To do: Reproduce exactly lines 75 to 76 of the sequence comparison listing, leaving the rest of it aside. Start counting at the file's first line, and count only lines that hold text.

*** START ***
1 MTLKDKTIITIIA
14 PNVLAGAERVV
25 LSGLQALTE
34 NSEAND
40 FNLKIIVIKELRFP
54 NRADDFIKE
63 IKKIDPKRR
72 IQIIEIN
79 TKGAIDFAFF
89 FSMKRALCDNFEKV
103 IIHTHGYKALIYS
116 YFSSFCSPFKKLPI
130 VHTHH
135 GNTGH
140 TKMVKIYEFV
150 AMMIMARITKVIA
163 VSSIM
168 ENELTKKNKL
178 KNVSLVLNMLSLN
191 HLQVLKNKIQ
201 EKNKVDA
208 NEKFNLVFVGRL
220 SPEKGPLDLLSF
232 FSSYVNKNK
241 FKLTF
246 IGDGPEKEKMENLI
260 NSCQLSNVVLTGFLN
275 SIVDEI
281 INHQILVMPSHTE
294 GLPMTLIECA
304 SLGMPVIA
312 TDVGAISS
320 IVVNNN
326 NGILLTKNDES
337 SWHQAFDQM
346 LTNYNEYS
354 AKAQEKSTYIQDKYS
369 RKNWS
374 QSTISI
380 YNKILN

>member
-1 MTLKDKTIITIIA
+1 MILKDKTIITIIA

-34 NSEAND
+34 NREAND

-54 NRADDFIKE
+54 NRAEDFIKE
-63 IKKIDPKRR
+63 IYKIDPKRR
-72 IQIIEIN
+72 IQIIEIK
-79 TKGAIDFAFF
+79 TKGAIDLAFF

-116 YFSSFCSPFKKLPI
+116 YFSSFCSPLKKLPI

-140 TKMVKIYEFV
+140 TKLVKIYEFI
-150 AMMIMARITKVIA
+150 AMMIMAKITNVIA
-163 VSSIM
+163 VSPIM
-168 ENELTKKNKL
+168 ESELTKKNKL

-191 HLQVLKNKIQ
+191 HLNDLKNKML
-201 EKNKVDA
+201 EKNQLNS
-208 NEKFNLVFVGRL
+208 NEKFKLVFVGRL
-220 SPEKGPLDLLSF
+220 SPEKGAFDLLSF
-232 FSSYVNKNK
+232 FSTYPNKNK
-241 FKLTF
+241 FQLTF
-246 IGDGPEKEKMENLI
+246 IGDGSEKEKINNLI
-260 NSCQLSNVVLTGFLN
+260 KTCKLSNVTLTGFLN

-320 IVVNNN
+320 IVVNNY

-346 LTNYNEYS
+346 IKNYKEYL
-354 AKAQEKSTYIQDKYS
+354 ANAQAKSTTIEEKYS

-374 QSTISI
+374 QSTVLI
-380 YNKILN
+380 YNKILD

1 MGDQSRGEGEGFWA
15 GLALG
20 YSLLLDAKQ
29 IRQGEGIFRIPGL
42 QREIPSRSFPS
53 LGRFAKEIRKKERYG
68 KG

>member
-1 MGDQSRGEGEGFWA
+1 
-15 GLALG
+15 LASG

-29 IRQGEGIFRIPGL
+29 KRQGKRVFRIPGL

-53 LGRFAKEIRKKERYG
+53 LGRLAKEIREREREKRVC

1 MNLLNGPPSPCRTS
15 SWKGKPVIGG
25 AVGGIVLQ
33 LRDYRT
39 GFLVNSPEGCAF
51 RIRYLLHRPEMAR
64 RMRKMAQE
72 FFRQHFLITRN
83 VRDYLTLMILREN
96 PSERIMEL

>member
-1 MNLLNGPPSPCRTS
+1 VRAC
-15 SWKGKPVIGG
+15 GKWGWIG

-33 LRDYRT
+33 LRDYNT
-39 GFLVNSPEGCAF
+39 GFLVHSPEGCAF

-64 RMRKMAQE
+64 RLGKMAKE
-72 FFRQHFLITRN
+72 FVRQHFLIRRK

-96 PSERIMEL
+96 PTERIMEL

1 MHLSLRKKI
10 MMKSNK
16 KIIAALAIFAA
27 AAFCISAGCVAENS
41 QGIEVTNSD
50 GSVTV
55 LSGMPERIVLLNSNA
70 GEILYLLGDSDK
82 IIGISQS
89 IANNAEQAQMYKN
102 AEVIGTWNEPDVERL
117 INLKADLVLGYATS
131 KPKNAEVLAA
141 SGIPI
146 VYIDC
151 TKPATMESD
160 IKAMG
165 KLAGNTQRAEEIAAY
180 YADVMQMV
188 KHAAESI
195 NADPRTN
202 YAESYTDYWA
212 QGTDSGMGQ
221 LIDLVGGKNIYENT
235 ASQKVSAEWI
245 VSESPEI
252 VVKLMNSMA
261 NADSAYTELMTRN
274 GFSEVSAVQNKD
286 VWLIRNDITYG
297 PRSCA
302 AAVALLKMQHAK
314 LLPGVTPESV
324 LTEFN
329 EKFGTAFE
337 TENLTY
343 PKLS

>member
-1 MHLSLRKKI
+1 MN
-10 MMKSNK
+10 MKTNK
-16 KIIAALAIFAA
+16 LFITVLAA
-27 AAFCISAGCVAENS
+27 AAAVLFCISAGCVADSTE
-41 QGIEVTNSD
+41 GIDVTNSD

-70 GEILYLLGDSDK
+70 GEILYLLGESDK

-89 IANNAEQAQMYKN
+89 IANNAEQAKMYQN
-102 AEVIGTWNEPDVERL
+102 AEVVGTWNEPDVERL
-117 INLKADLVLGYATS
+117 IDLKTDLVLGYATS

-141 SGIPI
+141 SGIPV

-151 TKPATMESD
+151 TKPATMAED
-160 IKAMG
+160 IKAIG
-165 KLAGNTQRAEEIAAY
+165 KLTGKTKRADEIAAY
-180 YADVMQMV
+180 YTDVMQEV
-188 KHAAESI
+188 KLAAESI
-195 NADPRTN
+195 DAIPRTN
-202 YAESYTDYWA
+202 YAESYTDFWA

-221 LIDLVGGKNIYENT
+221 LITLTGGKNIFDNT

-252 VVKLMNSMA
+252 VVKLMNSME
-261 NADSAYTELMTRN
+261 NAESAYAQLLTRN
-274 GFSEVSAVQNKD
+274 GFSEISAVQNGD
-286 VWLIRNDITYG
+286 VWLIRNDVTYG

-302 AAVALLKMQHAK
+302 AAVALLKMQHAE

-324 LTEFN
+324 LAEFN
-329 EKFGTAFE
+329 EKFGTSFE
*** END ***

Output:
+241 FQLTF
-246 IGDGPEKEKMENLI